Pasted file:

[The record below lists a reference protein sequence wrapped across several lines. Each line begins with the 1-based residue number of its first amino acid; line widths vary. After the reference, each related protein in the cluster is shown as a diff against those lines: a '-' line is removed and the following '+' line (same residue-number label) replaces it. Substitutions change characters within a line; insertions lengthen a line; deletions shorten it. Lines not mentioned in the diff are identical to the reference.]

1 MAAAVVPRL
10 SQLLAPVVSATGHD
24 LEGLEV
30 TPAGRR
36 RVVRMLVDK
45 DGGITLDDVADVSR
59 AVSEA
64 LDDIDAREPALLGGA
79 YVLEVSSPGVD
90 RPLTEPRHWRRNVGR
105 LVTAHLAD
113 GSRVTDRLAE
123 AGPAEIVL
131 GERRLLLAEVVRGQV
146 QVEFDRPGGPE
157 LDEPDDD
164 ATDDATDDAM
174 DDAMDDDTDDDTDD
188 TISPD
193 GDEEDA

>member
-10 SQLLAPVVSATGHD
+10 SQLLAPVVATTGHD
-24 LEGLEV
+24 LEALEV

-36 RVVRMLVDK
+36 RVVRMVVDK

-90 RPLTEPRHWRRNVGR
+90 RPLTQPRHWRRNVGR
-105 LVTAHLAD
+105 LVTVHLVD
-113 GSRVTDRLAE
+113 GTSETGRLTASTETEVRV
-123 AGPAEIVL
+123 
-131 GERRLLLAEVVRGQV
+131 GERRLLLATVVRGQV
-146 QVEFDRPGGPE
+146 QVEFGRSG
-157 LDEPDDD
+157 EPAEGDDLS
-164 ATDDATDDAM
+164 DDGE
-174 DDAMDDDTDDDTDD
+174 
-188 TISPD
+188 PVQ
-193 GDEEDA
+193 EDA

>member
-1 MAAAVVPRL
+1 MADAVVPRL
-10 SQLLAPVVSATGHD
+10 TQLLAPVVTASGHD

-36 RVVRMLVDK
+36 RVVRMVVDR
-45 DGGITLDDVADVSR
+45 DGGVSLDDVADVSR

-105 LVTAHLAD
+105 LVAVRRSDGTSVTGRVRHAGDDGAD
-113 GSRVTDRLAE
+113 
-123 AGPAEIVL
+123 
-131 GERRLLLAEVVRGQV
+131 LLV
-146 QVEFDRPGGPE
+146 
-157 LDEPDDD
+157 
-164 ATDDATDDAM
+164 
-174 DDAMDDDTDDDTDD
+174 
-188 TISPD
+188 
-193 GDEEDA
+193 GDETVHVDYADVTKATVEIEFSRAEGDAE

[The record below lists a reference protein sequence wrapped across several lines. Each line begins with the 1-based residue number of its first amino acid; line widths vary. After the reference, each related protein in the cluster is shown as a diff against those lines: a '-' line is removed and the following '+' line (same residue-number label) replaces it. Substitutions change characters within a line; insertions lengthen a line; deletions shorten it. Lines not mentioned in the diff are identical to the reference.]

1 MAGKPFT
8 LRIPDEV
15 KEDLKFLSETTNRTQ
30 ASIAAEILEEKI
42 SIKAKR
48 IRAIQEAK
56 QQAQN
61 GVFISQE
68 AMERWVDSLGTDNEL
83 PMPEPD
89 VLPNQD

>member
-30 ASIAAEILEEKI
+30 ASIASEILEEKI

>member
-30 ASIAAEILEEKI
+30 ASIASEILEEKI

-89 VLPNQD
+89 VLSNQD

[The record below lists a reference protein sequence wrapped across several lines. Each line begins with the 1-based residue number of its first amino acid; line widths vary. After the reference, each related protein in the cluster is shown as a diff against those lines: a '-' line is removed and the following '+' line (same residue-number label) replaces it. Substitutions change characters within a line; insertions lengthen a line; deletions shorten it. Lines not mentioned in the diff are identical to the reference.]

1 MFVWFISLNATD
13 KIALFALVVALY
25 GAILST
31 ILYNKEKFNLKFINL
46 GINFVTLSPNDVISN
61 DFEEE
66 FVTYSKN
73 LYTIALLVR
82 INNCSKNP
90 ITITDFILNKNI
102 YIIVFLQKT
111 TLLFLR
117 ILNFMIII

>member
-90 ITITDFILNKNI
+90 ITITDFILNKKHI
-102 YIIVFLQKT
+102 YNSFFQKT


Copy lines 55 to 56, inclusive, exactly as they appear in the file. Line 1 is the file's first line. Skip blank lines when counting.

+10 TQLLAPVVTASGHD

-36 RVVRMLVDK